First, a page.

Fibroadenomas are common benign (non-cancerous) breast tumors made up of both glandular tissue and stromal (connective) tissue. Fibroadenomas are most common in women in their 20s and 30s, but they can be found in women of any age. They tend to shrink after a woman goes through menopause
A fibroadenoma is usually felt as a lump in the breast which is smooth to the touch and moves easily under the skin.
Fibroadenomas are usually painless, but sometimes they may feel tender or even painful, particularly just before a period.
Most Fibroadenomas are about 1–3cm in size and are called simple Fibroadenomas. When looked at under a microscope, simple Fibroadenomas will look the same all over.
Simple Fibroadenomas do not increase the risk of developing breast cancer in the future.
Some Fibroadenomas are called complex fibroadenoma. When these are looked at under a microscope, some of the cells have different features.
Having a complex fibroadenoma can vary slightly increase the risk of developing breast cancer in the future.
Occasionally, a fibroadenoma can grow to more than 5cm and may be called a giant fibroadenoma. Those found in teenage girls may be called juvenile Fibroadenomas.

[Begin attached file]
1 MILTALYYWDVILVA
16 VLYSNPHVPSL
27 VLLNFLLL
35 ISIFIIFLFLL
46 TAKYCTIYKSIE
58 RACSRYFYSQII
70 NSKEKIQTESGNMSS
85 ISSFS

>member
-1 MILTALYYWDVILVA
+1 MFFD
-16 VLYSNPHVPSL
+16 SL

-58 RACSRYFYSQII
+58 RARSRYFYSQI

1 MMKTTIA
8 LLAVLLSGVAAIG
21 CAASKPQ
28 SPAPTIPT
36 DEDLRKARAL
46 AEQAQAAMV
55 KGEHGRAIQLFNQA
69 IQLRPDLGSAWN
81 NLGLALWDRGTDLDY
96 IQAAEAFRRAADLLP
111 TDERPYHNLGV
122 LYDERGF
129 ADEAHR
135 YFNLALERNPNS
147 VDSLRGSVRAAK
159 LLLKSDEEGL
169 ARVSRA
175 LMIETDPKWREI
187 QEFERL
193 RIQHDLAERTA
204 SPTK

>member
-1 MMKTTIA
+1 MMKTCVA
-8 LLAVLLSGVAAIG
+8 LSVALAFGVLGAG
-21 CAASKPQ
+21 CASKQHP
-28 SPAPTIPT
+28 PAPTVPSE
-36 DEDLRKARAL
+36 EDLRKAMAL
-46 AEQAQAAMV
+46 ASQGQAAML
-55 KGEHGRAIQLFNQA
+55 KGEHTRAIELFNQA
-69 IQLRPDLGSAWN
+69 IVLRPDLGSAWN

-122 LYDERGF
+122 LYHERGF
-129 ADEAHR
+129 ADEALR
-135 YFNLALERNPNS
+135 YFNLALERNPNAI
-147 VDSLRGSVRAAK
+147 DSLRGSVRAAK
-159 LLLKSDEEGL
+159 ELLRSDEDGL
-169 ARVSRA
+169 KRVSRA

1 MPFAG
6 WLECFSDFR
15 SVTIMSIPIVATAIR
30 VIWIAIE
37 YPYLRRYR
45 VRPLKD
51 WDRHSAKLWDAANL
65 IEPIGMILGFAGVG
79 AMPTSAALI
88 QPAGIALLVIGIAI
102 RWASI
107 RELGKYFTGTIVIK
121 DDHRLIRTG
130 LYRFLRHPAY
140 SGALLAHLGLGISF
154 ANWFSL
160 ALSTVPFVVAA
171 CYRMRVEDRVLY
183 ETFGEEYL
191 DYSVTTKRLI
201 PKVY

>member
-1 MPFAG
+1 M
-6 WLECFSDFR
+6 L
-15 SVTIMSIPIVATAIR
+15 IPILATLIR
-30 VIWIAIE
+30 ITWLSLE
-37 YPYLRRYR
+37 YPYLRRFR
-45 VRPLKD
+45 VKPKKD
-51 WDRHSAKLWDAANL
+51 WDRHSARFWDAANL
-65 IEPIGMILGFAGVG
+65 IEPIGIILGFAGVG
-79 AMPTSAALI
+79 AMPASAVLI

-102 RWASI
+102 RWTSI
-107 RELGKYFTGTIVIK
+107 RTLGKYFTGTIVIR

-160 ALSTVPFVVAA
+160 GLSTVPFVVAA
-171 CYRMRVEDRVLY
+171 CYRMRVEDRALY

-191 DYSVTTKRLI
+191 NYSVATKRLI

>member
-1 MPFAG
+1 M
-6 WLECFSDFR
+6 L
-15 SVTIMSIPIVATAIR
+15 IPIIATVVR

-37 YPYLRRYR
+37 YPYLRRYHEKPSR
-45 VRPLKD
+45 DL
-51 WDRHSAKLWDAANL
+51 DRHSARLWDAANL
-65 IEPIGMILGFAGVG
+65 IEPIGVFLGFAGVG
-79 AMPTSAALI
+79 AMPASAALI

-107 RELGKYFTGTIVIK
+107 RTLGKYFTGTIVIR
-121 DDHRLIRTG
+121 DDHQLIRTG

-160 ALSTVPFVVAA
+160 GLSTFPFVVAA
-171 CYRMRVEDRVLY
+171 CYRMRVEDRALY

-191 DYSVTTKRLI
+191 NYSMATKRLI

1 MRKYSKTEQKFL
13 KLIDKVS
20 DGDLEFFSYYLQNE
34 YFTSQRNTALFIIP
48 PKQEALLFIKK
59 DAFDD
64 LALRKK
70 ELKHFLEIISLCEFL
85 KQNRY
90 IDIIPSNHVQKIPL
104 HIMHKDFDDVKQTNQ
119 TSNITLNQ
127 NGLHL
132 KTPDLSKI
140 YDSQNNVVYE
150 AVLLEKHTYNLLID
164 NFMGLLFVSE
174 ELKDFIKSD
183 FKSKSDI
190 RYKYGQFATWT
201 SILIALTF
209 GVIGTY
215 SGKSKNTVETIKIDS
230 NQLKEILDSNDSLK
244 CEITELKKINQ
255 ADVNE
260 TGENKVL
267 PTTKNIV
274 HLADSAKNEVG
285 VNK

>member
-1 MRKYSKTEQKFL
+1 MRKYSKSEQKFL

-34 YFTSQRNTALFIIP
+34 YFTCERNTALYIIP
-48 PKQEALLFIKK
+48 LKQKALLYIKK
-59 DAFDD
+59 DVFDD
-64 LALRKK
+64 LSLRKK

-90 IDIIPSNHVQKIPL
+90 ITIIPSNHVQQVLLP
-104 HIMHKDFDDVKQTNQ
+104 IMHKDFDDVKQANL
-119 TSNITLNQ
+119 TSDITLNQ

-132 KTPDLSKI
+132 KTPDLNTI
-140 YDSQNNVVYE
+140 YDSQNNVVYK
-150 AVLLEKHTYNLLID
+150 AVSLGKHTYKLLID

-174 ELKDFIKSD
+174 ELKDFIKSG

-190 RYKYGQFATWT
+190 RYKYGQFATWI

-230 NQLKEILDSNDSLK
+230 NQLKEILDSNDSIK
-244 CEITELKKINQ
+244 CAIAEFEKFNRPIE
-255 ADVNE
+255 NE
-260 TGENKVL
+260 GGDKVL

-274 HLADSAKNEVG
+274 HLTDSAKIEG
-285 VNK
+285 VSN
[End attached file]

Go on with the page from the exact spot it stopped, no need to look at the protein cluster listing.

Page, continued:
It’s not known what causes a fibroadenoma. It’s thought that it probably occurs because of increased sensitivity to the hormone estrogen. Or if the man hold and play with the breast very hard for long time and can injure the fiber tissue.
Breasts are made up of lobules (milk-producing glands) and ducts (tubes that carry milk to the nipple). These are surrounded by glandular, fibrous and fatty tissue. This tissue gives breasts their size and shape.
Fibroadenomas develop from a lobule. The glandular tissue and ducts grow over the lobule and form a solid lump.
Fibroadenomas are often easier to identify in younger women. If you’re in your early 20s or younger, your fibroadenoma may be diagnosed with a breast examination and ultrasound only. However, if there’s any uncertainty about the diagnosis, a core biopsy or FNA will be done. Continue Reading →